Sunday, 17 August 2014

For the love of curd rice!

For those of you who have not tasted curd rice, or who do not like the taste of it, my apologies.

Curd rice is an integral part of a south Indian’s meal. On most hot afternoons, it is a complete meal! When you cannot afford a grand meal curd rice will keep you in good stead. If you have tons of money to waste, you can spend money in decorating the curd rice with fruits and nuts.

When you want to celebrate with friends or relatives, call them home to a fun-filled dinner or lunch and end it with curd rice! In all probabilities, your south-Indian friends will attack that section, as though they had never eaten curd rice in all their lives!

I lived in a hostel for a couple of years, when I moved to Mumbai with a job. In spite of choosing a hostel in a south Indian dominated part of Mumbai, they served no curd or very little curd in the hostel. My grief knew no bounds. I was joined by my country cousins who shared my grief. We tried trading the dal for an additional cup of curd. The mess in-charge was smarter!

We tested our negotiation skills with other non-South Indian hostel-mates. Though they initially obliged, in the long run a bigger cup of yellow coloured hot water was no match for a very tiny cup of thick curd!

Finally, we all decided to pool-in our resources. The tiny cups of curd were emptied into a bigger cup. To this we added water and salt and mixed them into an almost homogenous mixture. For some time we were happy with the arrangement.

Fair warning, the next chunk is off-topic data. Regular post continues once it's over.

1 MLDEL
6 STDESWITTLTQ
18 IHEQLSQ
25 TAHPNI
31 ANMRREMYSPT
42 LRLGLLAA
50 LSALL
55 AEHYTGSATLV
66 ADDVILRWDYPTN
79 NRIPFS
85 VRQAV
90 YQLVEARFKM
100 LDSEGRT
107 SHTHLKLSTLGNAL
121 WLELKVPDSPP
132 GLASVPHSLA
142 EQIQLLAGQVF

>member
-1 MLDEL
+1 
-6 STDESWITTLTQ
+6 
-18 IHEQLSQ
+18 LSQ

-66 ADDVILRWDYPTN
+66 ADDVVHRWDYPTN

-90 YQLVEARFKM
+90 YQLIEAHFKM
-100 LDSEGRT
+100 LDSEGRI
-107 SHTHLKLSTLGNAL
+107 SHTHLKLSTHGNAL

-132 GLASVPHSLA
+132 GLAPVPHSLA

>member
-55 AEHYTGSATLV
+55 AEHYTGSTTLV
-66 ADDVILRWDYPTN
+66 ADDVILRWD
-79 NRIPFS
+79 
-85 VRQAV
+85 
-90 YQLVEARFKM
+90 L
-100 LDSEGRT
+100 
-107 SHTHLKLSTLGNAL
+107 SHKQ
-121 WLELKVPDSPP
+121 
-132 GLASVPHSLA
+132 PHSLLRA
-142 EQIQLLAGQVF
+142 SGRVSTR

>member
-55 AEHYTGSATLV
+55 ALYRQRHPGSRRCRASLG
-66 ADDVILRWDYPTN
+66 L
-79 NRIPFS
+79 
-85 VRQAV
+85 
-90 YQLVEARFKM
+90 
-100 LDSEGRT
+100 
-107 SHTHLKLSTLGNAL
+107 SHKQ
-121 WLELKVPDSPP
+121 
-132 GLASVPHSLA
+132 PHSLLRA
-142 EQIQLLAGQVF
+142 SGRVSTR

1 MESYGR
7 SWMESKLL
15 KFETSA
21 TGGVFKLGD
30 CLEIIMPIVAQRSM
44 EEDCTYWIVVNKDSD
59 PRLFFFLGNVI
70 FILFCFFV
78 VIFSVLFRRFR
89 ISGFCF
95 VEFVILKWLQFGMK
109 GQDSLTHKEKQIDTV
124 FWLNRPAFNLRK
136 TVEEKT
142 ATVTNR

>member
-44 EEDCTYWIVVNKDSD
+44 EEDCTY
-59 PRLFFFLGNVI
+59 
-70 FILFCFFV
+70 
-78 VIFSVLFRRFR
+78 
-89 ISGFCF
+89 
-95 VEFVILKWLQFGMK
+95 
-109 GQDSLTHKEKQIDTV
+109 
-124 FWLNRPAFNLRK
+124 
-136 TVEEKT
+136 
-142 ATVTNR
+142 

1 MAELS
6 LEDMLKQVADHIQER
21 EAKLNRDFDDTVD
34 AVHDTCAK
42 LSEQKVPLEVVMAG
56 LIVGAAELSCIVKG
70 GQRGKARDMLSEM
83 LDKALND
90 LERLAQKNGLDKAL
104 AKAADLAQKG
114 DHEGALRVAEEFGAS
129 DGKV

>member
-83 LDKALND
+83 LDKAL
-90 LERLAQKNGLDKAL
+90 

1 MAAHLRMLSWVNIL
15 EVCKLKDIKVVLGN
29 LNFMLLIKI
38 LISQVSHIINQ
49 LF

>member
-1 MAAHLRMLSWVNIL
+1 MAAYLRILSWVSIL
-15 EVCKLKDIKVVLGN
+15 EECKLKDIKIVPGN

Unfortunately, some of the girls in our group moved to a different hostel (as the other hostel was serving better curd and in good quantity!) and our arrangement did not last.

When my room-mate and I discussed the problem in office during break time, some of our colleagues, who were localites, suggested that we should visit a restaurant named ‘Gita Bhawan’.

“You girls must try out Gita Bhawan. I hear that they serve curd rice,” one of them said. Both of us looked at each other and the expression of relief on our faces took the others by surprise.

“But visit the place only during day time. The road from your hostel to Gita Bhawan is not the safest,” they warned!

Never take curd rice for granted!

We had to wait for the week to end. On the Saturday that followed, both of us eagerly waited for the clock to announce the arrival of noon. We set out, on foot, to Gita Bhawan. We placed our orders and waited eagerly for the curd rice to arrive.

When it did arrive, it was well worth the wait and our months of agony and grief vanished instantly. Though we could have it only during weekends, our happiness was immeasurable.

Only a lover of curd rice would know what it meant to be deprived of it for months!

Author’s note: 

Here is a quick guide to making good curd rice:

Cook rice with half a cup extra water. Once the rice is completely cooked, mash it up with a heavy spoon. Add freshly boiled milk and mix completely. Loosen it with thick curd (you can add half a cup of water, if required). Add salt and asafoetida powder.

You can garnish it with mint, coriander and curry leaves. In a small pan heat some oil. Add mustard and jeera seeds and allow them to splutter. Then add finely chopped ginger and green chillies and fry for about 30 seconds. Mix this with the rice.

You may also add green gram (soaked overnight) and pomegranates to add health, colour and taste to the already yummy curd rice. If you are in a mood for some crime, fry some raisins and cashew nuts and add to the rice. 

If you feel that your curd rice is incomplete with only white and green, try adding some grated carrots. Show off your love for your country along with the love for your curd rice!

Leave the rice for 2-3 hours or till adequately fermented.

For happiness and health!

Serve with pickle, finely chopped onions and happiness!